Applying Agile to aerospace engineering might sound unreal. Nevertheless, it is possible. Find out how Lean/Agile practices can help the Aerospace industry.
Besides software development, nowadays more and more traditional industries with tangible output are adopting Agile practices. Even though the end result is usually known from the beginning, to stay competitive, product development companies look for ways to reduce costs while retaining quality.
Having said that, it is interesting to know if Agile can help the high costly Aerospace industry deliver projects more efficiently too. It might come as a surprise but modern Agile practices find their way even here. Keep reading below to find out how.
Like every traditional engineering process, the aerospace industry goes through sequential product development. It involves well-defined steps with no project stages overlapping. This brings us to the famous V model which is an integral part of systems engineering and in most cases, a contractual requirement for Aerospace projects.
Image credit: mitre.org
At a very high level, building an aircraft system usually goes through the following phases:
Also, an additional Disposal phase is added when the aircraft system is discontinued and there is a transition to a new product design.
Image credit: uniroma1.it
In this heavy process where some of the phases may take many months, even years to complete, an Agile approach to project management is mostly applicable to the Concept and Design stages. There, Agile aerospace teams focus on iterating their plans and getting fast feedback from all concerned parties in order to ensure unambiguous product specifications. Furthermore, teams can make use of new technologies such as desktop simulators and 3D printing to evaluate their design choices, produce low-fidelity mock-ups and clear any misconceptions early in the process.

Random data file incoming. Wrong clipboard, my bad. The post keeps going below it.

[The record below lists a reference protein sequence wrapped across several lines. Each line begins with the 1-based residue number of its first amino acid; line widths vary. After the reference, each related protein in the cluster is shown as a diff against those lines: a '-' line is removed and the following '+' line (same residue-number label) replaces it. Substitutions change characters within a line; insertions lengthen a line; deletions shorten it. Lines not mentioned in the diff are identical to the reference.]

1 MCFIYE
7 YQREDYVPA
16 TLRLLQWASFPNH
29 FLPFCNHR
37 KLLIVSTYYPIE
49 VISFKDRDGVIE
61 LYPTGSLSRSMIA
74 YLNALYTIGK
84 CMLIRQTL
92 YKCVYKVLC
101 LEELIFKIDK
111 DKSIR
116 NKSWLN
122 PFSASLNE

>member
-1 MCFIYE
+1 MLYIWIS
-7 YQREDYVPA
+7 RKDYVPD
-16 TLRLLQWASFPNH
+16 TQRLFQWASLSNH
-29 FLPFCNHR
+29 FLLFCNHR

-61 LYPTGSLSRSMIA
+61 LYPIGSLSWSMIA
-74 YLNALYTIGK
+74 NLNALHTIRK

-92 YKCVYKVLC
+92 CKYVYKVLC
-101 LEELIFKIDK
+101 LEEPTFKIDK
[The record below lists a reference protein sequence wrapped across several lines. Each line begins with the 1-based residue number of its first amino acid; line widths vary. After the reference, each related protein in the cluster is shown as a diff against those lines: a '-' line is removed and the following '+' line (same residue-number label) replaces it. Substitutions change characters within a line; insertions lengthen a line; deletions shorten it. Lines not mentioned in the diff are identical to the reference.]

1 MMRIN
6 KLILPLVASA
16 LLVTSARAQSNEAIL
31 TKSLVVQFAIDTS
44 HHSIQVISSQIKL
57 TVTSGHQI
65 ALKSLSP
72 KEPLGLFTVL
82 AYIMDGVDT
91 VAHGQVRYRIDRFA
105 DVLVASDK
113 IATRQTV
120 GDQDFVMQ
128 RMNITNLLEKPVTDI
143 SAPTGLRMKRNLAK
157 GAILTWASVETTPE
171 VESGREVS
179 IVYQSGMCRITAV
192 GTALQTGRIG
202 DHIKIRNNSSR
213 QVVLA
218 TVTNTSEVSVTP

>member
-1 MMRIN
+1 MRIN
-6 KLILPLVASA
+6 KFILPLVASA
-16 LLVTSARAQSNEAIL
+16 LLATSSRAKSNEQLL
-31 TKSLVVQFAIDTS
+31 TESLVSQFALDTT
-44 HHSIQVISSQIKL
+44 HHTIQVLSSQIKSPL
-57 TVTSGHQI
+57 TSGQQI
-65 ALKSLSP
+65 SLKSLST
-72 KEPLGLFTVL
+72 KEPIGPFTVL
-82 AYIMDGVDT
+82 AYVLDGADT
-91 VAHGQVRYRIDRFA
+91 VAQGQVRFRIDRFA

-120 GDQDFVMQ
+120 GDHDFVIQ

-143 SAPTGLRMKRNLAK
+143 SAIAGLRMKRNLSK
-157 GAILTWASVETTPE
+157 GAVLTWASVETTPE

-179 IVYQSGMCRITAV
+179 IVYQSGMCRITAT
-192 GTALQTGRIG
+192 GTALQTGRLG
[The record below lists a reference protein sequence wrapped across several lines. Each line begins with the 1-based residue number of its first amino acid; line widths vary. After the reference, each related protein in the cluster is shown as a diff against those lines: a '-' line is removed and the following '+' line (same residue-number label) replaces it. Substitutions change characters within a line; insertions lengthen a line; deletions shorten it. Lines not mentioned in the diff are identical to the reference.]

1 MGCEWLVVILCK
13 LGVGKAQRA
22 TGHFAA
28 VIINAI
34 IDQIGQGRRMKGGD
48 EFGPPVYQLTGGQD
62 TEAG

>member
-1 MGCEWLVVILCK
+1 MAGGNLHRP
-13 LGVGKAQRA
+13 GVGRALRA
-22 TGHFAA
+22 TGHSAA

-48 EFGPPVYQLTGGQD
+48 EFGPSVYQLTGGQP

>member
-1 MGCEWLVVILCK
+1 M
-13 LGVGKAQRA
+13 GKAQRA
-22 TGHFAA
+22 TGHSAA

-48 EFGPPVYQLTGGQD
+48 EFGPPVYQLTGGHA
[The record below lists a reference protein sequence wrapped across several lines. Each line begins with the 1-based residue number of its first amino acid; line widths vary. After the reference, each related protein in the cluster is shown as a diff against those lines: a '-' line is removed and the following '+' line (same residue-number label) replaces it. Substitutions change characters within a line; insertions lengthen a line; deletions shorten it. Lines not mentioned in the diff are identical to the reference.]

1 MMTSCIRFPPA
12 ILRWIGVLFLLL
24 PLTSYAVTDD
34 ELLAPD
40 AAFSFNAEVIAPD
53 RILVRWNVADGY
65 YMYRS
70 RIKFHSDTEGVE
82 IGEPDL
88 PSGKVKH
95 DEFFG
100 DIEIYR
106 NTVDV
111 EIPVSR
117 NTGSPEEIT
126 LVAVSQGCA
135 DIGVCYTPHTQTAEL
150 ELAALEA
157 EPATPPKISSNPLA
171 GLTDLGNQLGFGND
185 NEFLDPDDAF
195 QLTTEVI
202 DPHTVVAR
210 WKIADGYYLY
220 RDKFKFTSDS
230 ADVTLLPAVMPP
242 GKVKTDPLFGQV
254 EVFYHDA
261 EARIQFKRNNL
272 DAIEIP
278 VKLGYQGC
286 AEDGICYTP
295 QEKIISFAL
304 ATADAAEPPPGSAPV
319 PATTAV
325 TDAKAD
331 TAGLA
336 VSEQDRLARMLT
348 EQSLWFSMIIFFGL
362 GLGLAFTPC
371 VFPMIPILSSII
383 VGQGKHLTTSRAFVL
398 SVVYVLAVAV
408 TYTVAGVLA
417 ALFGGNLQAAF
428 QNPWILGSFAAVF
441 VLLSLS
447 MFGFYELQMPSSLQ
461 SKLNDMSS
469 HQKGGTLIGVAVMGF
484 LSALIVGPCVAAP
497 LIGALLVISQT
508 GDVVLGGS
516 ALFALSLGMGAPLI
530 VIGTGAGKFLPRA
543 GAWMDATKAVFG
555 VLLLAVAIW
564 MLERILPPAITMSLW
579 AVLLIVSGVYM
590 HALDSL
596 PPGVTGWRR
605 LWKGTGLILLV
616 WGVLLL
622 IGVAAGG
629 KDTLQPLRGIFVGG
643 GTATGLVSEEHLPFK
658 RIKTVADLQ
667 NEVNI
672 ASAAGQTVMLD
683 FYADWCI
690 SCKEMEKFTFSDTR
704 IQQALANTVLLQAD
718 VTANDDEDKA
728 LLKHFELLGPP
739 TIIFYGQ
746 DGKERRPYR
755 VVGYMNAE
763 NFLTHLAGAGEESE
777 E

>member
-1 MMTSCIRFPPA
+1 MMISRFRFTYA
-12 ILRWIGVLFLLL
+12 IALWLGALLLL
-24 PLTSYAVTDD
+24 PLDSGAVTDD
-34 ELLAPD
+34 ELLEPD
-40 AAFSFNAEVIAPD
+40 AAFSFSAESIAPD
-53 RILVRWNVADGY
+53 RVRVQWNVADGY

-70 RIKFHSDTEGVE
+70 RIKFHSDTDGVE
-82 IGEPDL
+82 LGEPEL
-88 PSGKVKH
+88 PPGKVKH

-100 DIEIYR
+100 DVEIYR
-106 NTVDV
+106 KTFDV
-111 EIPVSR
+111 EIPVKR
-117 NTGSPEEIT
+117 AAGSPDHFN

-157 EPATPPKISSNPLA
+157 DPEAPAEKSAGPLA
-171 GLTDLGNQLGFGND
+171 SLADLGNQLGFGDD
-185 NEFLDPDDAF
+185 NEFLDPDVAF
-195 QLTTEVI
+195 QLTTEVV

This is especially helpful for an industry such as Aerospace engineering as all aircraft systems have to go through lengthy certification processes before they become fully operational. Continuously syncing design plans with relevant stakeholders provides teams with the ability to clearly understand what they need to do. It also allows them to apply any necessary changes early in the process, as any later ones would typically result in extreme overspendings or complete project failures.
Due to the high complexity of the work process as well as the long lead times in the aerospace industry, there is a higher need for shared understanding and team collaboration. With those missing, chances are that the product might not pass certification requirements.
Furthermore, the ever-increasing costs in Aerospace projects ask for reducing reworks and a more timely response to emerging issues.
Below, we are going to look at some challenges in Aerospace project management and discuss how Agile can help solve them.
Something that Aerospace companies often struggle with is translating the vision of a certain aircraft program into action. The standard approach for years has been to lay out the roadmap to completion on lengthy Gantt Charts. However, the problem is that they easily become over-cluttered and have no connection to the day-to-day activities on the team level. This results in low clarity and a lack of awareness of what’s going on in the process.
To solve that, Agile focuses on creating high transparency in the project life cycle and making sure that each team knows what is expected from them. In practice, this can be done with the help of Kanban boards. Aerospace teams can map their workflows and track progress from start to finish, which will eventually turn the board into an information radiator. This way relevant stakeholders can quickly unveil inefficiencies or emerging issues in the work process and take the necessary actions to respond to them in a timely manner.
Furthermore, in order to connect aircraft program plans with work packages and subsequent activities, Agile aerospace teams can use interconnected Kanban boards. For example, in Kanbanize, we do that by introducing both Strategic and Team Kanban boards. In the former, we visualize our high-level project plans, while in the latter, we progressively elaborate them to create our deliverables. In an aerospace context, a deliverable could be the design or development of a single engine which is then further broken down into manageable tasks represented by individual Kanban cards.